Intel has put full memory encryption on its security roadmap at the Intel Security Day event during RSA Conference 2020 in San Francisco, California this week.
Sharing the company's data-centric security strategy, Intel's Anil Rao and Scott Woodgate talked about the security capabilities that users can expect in Intel's upcoming products. Specifically, they focused on the present-and-future aspects of Intel's Software Guard Extensions (SGX) technology and also discussed Intel's plan to introduce full memory encryption to future CPUs.
Intel's launched SGX hardware encryption technology in 2015 with the Skylake microarchitecture. The purpose of SGX technology is to protect areas of memory from unauthorised users, including system administrators.
Intel Security Day gathered customers, partners, and guests for a packed day of the latest on security technologies. Thank you to everyone that joined us. pic.twitter.com/UCjs7dUTMu— Intel Security (@IntelSecurity) February 26, 2020
SGX works by enabling a process to create a hardware encrypted "enclave" within the memory. The data stored in this encrypted area can be decrypted only within the CPU and that too at the request of instructions running within the enclave itself. As a result, even a system admin can't read or edit the data stored in SGX-protected enclaves.
Intel plans to expand SGX to a "broader range of mainstream data-centric platforms" and to create larger protected enclaves in its future CPUs. This will help, Intel says, to further expand "the number of usages able to leverage these advanced application isolation capabilities".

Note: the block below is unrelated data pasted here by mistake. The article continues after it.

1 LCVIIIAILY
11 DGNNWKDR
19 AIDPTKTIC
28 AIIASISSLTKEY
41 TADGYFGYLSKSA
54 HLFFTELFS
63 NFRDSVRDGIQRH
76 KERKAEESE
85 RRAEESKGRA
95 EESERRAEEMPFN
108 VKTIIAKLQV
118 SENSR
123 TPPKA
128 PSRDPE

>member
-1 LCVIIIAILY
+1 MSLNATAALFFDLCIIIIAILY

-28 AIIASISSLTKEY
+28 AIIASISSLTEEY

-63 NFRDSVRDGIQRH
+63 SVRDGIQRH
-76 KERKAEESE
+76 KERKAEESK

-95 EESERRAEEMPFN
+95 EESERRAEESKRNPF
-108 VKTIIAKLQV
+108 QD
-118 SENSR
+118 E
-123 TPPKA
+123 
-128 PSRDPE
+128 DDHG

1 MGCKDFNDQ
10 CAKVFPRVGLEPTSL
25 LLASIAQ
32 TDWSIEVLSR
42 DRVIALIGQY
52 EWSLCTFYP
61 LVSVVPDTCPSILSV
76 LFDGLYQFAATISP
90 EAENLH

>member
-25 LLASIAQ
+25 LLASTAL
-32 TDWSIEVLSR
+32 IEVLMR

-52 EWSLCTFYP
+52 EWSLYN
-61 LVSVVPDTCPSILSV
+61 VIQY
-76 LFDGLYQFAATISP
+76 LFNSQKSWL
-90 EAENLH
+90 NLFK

"Protecting data in use is the new frontier," said Anil Rao, Intel's vice president of Data Centre Security and Systems Architecture.
"When we say protecting data, we mean protecting your data from other applications or tenants, from the service provider, or even malicious code with root privileges, so that even if your data is being processed in someone else's system, they cannot get access to it. This is where we see confidential computing coming in."
Intel is also promising to bring full memory encryption capabilities in its CPUs in efforts to provide users better protection against physical memory attacks. This technology enables providing hardware-based encryption that is transparent to software layers and the operating system.
"Hardware is the bedrock of any security solution," said Tom Garrison, Intel vice president and general manager of Client Security Strategy and Initiatives.
"Intel hardware, and the assurance and security technologies it brings, help harden the layers above from attack."
Intel also published a security report [pdf] on Wednesday, claiming that it doubled the investment spent on the security of its products in 2019, following the disclosure of the Spectre and Meltdown security bugs, followed by a series of other side-channel speculative execution attacks.
Last year, 236 Common Vulnerability and Exposures (CVEs) were found in Intel products, of which 144 (61 per cent) were uncovered by Intel's own security team, while the rest were found by external researchers. None of the bugs were used in attacks at the time of public disclosure, the company claimed.
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